Apex Hides the Hurt

November 13, 2007

Just to get this out of the way, when I was reading the first section of this book and we get the description of our narrator as a man who not only isolates himself from other people but also walks with a limp as a result of an unfortunate incident, I mean is there any other connection that can be made there except for this?

Aside from that, I didn’t see a whole lot else in the first fifty-three pages of this book.  We learn that the narrator has a job as a nomenclature consultant, which as a profession is probably even cooler than it sounds.  In talking about his job, the narrator hits on just how important names are to products.  No matter what the product is, a bad name could kill it commercially.  He also mentions how he has names for things that don’t even exist yet, but when the time comes, he’ll have to perfect name for it.  This notion kind of brings back a little bit of Saussure and Baudrillard.  With Saussure, there is the whole sign, signifier thing.  The names which he creates become more important than the products they represent.  Baudrillard comes in with the mention of having names for things which don’t exist yet.  According to Baudrillard, the creation of simulacra and hyper-reality comes from the creation of needs for things which we don’t actually need but are made to think we can’t live without.  So the narrator already has a named stored away for something that doesn’t exist, but when it does come to be, it will have a fancy name to help persuade the public that it is the next great thing they couldn’t possibly live without. 

The situation the narrator finds himself in is something new to him, is not being asked to come up with a new for the newest anti-depressant or sure fire cure for natural male enhancement, he is being summoned out of his seclusion to rename a town.  The once quaint little town of Winthrop is looking to become more modern and there are some who feel the town needs a new name to go with its corporate face-lift.  There are those who see no problem with it, the couple the narrator meets in the hotel bar; but then there are those like old Muttonchops, who have a long history in Winthrop and don’t want to see any changes to the town’s moniker.  So we wait for the rest of the novel to unfold to find out what new name the narrator will come up with for Winthrop.  If I had any say in the matter, I would probably rename my town Fort Awesome.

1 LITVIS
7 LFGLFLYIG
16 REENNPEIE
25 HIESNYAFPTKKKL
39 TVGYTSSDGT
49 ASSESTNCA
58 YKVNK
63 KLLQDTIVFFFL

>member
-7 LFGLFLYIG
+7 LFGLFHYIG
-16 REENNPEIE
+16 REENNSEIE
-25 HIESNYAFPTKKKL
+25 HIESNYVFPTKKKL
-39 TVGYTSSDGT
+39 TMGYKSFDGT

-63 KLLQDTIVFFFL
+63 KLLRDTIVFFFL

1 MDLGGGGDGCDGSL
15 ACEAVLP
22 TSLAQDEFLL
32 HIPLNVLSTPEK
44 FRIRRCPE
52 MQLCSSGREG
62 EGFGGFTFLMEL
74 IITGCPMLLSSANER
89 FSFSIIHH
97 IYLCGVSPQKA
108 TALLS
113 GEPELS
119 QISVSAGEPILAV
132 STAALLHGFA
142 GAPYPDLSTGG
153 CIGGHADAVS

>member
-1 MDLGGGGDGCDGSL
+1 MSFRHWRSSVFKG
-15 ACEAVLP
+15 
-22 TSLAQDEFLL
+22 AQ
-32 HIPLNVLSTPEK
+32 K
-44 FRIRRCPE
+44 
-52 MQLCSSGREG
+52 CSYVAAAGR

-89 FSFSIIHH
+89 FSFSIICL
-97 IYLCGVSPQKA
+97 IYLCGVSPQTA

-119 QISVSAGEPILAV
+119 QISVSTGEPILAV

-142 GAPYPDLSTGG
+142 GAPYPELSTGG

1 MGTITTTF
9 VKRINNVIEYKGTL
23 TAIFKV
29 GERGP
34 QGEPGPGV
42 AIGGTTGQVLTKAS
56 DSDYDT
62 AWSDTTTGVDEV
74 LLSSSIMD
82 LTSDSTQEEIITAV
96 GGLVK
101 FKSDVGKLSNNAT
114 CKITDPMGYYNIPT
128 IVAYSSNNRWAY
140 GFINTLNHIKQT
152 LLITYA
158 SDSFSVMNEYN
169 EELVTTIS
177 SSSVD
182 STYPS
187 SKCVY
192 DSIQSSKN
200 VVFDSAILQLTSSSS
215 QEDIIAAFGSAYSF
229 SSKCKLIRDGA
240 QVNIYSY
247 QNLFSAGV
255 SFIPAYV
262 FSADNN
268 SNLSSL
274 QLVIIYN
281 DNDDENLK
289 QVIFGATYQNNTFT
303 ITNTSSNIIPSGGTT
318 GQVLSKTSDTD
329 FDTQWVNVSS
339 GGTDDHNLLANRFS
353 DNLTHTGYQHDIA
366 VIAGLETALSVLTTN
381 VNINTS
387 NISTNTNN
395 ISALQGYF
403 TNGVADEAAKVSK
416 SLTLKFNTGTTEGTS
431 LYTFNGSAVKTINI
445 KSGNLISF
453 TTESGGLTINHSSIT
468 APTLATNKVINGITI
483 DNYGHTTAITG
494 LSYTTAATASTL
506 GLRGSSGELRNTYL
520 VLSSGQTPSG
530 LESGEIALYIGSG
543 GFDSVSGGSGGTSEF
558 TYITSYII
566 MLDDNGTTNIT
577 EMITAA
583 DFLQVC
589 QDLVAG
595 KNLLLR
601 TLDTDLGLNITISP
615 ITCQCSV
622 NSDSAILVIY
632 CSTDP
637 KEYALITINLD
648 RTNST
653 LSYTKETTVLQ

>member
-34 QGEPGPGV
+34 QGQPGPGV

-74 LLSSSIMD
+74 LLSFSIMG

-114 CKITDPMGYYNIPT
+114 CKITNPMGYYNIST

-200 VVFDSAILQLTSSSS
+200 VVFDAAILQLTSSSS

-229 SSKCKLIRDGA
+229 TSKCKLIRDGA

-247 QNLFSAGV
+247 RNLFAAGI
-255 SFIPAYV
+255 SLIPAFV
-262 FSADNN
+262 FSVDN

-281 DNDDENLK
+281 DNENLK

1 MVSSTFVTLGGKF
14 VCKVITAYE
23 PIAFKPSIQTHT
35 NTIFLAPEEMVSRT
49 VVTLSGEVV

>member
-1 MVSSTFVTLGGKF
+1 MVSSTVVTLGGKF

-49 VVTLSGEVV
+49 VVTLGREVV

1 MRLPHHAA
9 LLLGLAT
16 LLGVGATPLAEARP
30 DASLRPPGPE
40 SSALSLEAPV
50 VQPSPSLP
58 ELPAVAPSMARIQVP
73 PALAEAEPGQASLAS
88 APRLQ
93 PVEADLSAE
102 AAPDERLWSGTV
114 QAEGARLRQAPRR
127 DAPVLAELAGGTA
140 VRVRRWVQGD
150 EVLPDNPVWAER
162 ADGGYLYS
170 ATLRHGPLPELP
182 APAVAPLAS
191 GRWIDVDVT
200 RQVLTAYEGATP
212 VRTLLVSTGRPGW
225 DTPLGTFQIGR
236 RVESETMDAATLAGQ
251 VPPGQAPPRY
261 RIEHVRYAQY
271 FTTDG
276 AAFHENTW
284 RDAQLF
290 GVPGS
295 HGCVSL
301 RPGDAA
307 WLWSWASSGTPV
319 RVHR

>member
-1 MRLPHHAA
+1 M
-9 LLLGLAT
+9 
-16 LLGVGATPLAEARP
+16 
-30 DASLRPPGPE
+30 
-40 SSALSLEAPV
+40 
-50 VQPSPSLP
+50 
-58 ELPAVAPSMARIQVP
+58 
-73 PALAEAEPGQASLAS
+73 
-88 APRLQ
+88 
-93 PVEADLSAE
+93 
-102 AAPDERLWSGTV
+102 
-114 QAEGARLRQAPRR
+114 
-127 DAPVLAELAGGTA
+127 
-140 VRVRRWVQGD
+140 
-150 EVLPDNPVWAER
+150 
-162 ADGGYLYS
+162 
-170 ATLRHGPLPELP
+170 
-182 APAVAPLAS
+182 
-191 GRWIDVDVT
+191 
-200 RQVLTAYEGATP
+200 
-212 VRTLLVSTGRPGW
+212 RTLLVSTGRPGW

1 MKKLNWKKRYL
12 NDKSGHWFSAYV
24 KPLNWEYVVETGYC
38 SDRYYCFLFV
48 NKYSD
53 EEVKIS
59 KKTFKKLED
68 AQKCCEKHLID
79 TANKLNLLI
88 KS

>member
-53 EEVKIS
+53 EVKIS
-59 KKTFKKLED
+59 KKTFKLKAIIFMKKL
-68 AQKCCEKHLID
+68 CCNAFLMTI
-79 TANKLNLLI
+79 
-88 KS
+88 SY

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2 Responses to “Apex Hides the Hurt”

  1. bastianm said

    Fort Awesome sounds like a great name though it would probably attract a large amount of drug traffic. I have a question; who is the narrator? We have a main character that has no name, but it is told in third person. Is Colson the narrator then? Or does it even matter?

    I liked the link you have to House. He does fit the part; the limping man who likes to isolate himself from the rest of the world.

    I am trying to grasp the importance of naming that you’re talking about. If a name has the power to destroy whatever it names (or the potential power) then what does that day about the name giver? He has a lot of power. If our main character is black then what does that make us think about his agenda? You are right, we don’t get much out of the first fifty pages. If the book is largely about race then I need to see more than the scattered evidence- not that it’s subtle, it’s just that I can’t connect it all yet. Nice post.

  2. Kim S. Clune said

    Good point on Baudrillard. Capitalism is the ultimate hyper-reality, exploiting little niches worldwide in name of the almighty buck.

    I recently heard about something called the economy of nothing, although I can’t remember whose theory it is. Take Diet Coke for example: zero calories, zero fat, no caffeine, no nutritional value – so what the hell are we buying? Essentially, nothing.

    I too thought of Saussure. The narrator’s process of name creation is so antithetical to Saussure’s belief that phonemes are randomly assigned.

    Flowers burst petals in arrangements never considered by the natural world, summoned out of dirt like stained glass. These beautiful hidden things scrolled to the horizon and he walked among them… He had a territory within himself and he would bring back specimens to the old world. These most excellent dispatches. His names. (35)

    This guy believes that names have some sort of meaning, in and of themselves, something natural – only better. It is he who holds the power of unlocking their meaning and unleashing it convincingly upon the masses. As frighteningly powerful as ti sounds, we’re bombarded with campaigns like this every day.

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